GMAT & MBA Admissions Blog

Mark Skoskiewicz

Recent Posts

You’ve taken the GMAT. Should You Consider an Online MBA?

Posted by Mark Skoskiewicz on Thu, Nov 16, 2017 @ 05:13 PM

Should you consider an online MBA? Well, that depends on your situation.

Read More

Tags: GMAT, MBA rankings, online gmat tutoring, online MBA

GMAT Question of the Day #343  - YES/NO Question

Posted by Mark Skoskiewicz on Thu, May 18, 2017 @ 11:22 AM

This week's GMAT Question of the Day relates to question #343 from the Official Guide for GMAT Review, 2017. It is a typical AD/BCE, YES/NO Question.

Read More

Tags: GMAT quant, GMAT prep

GMAT Question of the Day #311 - Data Sufficiency

Posted by Mark Skoskiewicz on Thu, May 11, 2017 @ 11:22 AM

For today's GMAT Question of the Day, we have an AD/BCE Value Question, relating to question #311 from theOfficial Guide for GMAT Review, 2017. See below for a clear, step-by-step example and explanation.

Read More

Tags: GMAT quant, GMAT prep

GMAT Question of the Day #116 - Reducing Unnecessary Calculation

Posted by Mark Skoskiewicz on Thu, May 04, 2017 @ 11:22 AM

This blog post relates to question #116 from the Official Guide for GMAT Review, 2017.

What intimidates most students here, and sends them spiraling into a black hole of unnecessary calculation, is the first line of the table: 10.8% of 37. It’s not as bad as it looks, but we’ll come back to that…

Read More

Tags: GMAT quant, GMAT prep

GMAT Question of the Day #114 - VIC (variables in choices)

Posted by Mark Skoskiewicz on Thu, Apr 27, 2017 @ 11:22 AM

This blog post relates to question #114 from the Official Guide for GMAT Review, 2017.

This is a classic combined rate problem with a VIC (variables in choices) twist. The authors of the OG provide the straightforward algebraic solution, and, with the proper background in rates problems like this, you shouldn’t have any trouble understanding what they’re up to. However, VIC problems with only one or two variables are begging to be back-solved.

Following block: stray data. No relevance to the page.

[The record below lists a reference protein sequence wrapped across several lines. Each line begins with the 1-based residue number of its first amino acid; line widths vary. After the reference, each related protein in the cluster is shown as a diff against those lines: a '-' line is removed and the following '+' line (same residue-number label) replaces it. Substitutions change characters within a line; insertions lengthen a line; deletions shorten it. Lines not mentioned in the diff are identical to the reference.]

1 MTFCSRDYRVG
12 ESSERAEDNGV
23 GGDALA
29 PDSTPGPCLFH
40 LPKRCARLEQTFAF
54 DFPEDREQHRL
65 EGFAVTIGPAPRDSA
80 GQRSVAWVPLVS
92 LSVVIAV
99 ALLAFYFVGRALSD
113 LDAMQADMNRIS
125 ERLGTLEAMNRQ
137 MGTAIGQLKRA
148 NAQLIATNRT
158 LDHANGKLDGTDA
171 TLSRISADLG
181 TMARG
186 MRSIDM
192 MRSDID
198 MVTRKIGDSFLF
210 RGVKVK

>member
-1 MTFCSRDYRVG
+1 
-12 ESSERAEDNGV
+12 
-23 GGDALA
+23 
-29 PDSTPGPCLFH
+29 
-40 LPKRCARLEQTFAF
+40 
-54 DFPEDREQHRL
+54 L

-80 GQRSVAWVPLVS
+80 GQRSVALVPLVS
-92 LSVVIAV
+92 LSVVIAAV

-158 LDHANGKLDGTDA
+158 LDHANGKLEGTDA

Read More

Tags: GMAT quant, GMAT prep

Four Common GMAT Myths

Posted by Mark Skoskiewicz on Fri, Nov 11, 2016 @ 04:58 PM

"It ain't what you don't know that gets you into trouble. It's what you know for sure that just ain't so." – Mark Twain
 
There are many misconceptions about the GMAT. Some are harmless, but others can impact a student’s ability to score well and reach their graduate school goals. Here are five common myths with which you should dispense quickly as you being to prepare for the GMAT.
 
Myth #1: The GMAT is by far the most important admissions criteria
 
It’s stressful to imagine that your entire dream of business school rests on one test. And, unfortunately, that stress can increase the chances of you performing poorly on that critical exam. Luckily, this just isn’t true.
 
Don’t get me wrong. The GMAT is very important. It’s one of the top criteria admission committees consider, and if you want to go to a top ten school, you probably absolutely have to score in the upper 600s to have a shot, and most likely need to have a 700+ score to have a strong shot. But note, a) I’m only talking about top ten schools right now and b) I did not write that you must score 760 to have a strong shot at getting in.
 
In general, MBA programs really DO look at undergraduate grades and classes, leadership qualities, business experience, community service, and perhaps most importantly, your rationale for attending and the ways in which you’ll contribute to their class. For example, I scored a 710 on the GMAT and was accepted at Kellogg, while my boss (who obviously had more experience) scored a 760 and did NOT get in. I can only imagine it had something to do with the story he told about wanting to go to business school.